30000-------------------.034757

Urban area

Crossbucks

5000 vehicles per day

5 trains per day

EXPECTED ACCIDENT FREQUENCY

EAF = .006516 x 3.06 x 5

EAF = 0.10

EAF = 1 accident every ten years

Accident frequency is greater than 0.02. This would indicate need for higher type device

Try flashing lights B = .23

EAF = .006516 x .23 x 5 EAF = 0.01

THEREFORE FLASHING LIGHTS ARE WARRANTED

‘B' FACTOR COMPONENTS (‘B' FACTOR BASIC VALUE ADJUSTMENTS) BASIC VALUES FOR EXISTING DEVICES

A Crossbucks, highway volume less than 500 per day 3.89

B Crossbucks, urban 3.06

C Crossbucks, rural 3.08

D Stop signs, highways volume less than 500 per day 4.51

E Stop signs 1.15

F Wigwags 0.61

G Flashing lights, urban 0.23

H Flashing lights, rural 0.93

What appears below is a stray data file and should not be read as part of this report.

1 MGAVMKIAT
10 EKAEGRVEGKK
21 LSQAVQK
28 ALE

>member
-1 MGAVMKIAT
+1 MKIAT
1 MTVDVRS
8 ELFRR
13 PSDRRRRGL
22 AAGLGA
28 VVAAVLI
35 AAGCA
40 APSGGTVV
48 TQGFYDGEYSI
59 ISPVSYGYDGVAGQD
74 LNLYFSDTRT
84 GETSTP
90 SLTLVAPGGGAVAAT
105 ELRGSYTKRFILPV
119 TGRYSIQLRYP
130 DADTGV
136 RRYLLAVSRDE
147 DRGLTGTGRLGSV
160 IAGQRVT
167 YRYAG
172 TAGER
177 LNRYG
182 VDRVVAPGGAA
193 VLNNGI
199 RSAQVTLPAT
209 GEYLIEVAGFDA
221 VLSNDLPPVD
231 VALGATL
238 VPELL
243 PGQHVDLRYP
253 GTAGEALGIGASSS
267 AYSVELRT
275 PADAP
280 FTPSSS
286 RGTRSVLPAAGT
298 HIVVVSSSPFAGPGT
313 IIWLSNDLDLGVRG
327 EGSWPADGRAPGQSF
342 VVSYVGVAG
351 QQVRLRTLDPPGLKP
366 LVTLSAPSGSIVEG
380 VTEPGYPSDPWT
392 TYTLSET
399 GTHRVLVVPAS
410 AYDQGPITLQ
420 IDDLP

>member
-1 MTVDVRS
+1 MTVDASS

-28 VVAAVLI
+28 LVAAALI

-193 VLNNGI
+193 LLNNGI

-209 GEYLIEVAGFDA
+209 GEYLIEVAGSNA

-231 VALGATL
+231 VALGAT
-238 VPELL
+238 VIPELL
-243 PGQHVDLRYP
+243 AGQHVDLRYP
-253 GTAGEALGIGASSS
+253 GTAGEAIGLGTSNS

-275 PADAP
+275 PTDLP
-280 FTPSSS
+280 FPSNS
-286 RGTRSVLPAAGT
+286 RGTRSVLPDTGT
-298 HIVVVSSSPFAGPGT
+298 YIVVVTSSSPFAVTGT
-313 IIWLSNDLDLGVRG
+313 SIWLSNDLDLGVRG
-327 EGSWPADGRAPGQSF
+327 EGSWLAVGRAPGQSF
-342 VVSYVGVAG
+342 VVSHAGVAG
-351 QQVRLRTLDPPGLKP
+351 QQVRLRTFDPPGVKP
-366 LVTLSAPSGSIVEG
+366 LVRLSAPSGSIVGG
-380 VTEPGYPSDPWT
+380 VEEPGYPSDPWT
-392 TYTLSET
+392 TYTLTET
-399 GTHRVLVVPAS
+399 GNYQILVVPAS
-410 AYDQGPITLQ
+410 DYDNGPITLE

I Gates, urban 0.08

J Gates, rural 0.19

Source: Railroad-Highway Grade Crossing Handbook, Second Edition. Washington, DC: U.S. Department of Transportation, Federal Highway Administration, 1986.

NCHRP 50 also provides formulae for estimating the number of non-train-involved accidents per year as follows:

Automatic gates:

Equation (2)

All other traffic control devices:

Equation (3)

100 where:

X = probability of coincidental vehicle and train arrival scaled by 10-3 ADT = average daily traffic EA = expected number of accidents per year

Modifications of the hazard index exist. State's formula is:

Equation 4

The Site Evaluation factor is based on the following:

•    Most restrictive sight distance of all quadrants.